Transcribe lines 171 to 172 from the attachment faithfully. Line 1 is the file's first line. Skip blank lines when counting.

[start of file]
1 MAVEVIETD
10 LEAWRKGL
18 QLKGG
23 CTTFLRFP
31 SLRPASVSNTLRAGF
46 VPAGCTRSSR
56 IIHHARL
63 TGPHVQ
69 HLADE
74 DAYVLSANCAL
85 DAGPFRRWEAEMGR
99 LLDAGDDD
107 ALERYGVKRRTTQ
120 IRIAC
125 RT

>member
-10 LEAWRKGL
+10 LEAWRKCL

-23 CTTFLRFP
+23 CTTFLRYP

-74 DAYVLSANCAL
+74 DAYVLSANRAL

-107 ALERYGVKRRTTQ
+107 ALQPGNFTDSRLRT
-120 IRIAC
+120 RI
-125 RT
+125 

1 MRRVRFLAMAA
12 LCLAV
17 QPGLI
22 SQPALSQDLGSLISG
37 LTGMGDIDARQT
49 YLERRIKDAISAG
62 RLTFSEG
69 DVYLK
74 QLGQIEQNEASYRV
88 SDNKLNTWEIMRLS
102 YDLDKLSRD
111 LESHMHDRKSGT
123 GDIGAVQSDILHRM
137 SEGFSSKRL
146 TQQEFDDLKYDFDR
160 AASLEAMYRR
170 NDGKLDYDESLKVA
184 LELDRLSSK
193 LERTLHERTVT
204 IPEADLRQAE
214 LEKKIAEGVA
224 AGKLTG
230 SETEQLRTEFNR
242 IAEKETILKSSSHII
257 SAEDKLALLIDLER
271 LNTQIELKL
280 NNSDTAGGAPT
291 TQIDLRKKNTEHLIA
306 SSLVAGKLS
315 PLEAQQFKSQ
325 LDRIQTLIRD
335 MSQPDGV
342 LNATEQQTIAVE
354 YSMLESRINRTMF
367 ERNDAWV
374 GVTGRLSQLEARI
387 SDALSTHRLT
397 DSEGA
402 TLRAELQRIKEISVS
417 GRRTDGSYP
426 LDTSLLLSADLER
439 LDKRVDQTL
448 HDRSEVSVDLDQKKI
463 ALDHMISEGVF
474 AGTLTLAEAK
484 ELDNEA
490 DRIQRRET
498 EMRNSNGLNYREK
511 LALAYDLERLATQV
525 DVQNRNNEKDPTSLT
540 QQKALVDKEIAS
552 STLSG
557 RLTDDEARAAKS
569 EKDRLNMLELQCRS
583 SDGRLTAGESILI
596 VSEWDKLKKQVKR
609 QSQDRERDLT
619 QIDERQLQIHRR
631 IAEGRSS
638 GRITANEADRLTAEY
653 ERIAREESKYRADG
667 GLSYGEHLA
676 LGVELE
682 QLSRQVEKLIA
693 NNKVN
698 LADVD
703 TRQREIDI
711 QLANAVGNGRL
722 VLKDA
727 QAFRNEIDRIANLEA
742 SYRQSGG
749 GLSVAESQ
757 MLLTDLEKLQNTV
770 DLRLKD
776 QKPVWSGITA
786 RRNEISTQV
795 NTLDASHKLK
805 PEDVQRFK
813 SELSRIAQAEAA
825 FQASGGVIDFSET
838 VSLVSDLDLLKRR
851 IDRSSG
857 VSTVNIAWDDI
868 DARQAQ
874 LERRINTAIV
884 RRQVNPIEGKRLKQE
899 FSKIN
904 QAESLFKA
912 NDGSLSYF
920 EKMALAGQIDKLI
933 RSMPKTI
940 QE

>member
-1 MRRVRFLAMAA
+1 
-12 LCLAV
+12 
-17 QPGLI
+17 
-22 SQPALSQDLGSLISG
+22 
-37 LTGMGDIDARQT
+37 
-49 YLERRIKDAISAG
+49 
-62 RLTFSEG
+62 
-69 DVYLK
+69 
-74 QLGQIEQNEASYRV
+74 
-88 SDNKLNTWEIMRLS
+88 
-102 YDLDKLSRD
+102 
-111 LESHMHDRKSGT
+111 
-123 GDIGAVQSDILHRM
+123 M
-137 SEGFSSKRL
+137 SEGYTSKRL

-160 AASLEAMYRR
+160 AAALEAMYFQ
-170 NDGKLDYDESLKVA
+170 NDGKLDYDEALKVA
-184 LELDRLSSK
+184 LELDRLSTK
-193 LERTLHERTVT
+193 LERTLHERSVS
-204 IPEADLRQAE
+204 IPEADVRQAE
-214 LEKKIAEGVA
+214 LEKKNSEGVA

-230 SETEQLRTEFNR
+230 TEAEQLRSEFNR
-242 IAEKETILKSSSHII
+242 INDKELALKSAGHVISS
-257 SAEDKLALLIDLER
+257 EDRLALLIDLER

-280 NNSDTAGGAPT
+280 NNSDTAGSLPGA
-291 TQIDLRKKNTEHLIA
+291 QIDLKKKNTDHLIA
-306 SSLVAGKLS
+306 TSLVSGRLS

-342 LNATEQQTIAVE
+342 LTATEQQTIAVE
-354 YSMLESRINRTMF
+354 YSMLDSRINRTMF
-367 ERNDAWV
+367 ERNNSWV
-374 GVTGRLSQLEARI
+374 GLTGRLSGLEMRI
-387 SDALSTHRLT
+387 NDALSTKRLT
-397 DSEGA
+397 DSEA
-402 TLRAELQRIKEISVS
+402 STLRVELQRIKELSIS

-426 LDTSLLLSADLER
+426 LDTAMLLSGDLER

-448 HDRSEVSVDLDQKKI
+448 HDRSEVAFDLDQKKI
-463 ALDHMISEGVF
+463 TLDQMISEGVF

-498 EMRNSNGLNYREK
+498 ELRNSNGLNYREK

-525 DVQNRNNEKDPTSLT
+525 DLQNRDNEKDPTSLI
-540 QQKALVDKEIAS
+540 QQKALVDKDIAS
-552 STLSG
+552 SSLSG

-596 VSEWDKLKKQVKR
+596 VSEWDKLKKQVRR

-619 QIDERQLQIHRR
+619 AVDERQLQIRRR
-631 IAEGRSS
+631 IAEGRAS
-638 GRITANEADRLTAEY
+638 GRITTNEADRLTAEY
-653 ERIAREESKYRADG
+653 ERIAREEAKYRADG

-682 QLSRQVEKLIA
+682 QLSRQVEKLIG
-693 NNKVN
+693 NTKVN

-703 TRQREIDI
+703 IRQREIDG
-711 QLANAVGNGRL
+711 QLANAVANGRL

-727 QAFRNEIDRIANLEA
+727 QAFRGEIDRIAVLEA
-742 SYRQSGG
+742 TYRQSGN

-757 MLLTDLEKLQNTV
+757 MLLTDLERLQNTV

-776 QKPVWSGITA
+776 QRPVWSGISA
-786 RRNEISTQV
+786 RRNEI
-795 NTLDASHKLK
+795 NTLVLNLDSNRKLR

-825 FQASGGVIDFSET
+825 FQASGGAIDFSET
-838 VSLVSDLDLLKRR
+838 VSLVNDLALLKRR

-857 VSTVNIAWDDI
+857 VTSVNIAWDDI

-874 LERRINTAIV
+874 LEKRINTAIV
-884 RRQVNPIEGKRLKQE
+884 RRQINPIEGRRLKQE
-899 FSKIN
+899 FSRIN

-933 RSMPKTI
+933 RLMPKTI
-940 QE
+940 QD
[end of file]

+291 QIDLKKKNTDHLIA
-306 SSLVAGKLS